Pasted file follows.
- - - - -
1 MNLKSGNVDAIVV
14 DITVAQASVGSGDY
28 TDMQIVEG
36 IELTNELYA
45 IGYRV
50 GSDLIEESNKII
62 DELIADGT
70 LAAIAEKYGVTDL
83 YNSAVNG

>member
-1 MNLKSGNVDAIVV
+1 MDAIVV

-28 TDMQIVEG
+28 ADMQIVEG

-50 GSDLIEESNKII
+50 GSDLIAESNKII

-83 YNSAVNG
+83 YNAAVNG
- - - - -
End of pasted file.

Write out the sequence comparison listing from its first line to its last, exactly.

1 MNLKSGNVDAIVV
14 DITVAQASVGSGDY
28 TDMQIVEG
36 IELTNELYA
45 IGYRV
50 GSDLIEESNKII
62 DELIADGT
70 LAAIAEKYGVTDL
83 YNSAVNG

>member
-1 MNLKSGNVDAIVV
+1 MDAIVV

-28 TDMQIVEG
+28 ADMQIVEG

-50 GSDLIEESNKII
+50 GSDLIAESNKII

-83 YNSAVNG
+83 YNAAVNG